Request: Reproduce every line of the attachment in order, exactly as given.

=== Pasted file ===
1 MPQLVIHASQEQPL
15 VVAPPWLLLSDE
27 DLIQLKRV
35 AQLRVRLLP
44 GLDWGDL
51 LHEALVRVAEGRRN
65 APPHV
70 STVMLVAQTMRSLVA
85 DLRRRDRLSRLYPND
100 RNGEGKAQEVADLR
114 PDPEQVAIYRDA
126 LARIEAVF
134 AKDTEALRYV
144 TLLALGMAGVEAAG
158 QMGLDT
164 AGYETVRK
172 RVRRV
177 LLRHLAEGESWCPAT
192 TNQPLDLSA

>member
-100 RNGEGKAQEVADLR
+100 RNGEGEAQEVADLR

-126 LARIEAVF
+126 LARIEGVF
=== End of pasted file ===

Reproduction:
1 MPQLVIHASQEQPL
15 VVAPPWLLLSDE
27 DLIQLKRV
35 AQLRVRLLP
44 GLDWGDL
51 LHEALVRVAEGRRN
65 APPHV
70 STVMLVAQTMRSLVA
85 DLRRRDRLSRLYPND
100 RNGEGKAQEVADLR
114 PDPEQVAIYRDA
126 LARIEAVF
134 AKDTEALRYV
144 TLLALGMAGVEAAG
158 QMGLDT
164 AGYETVRK
172 RVRRV
177 LLRHLAEGESWCPAT
192 TNQPLDLSA

>member
-100 RNGEGKAQEVADLR
+100 RNGEGEAQEVADLR

-126 LARIEAVF
+126 LARIEGVF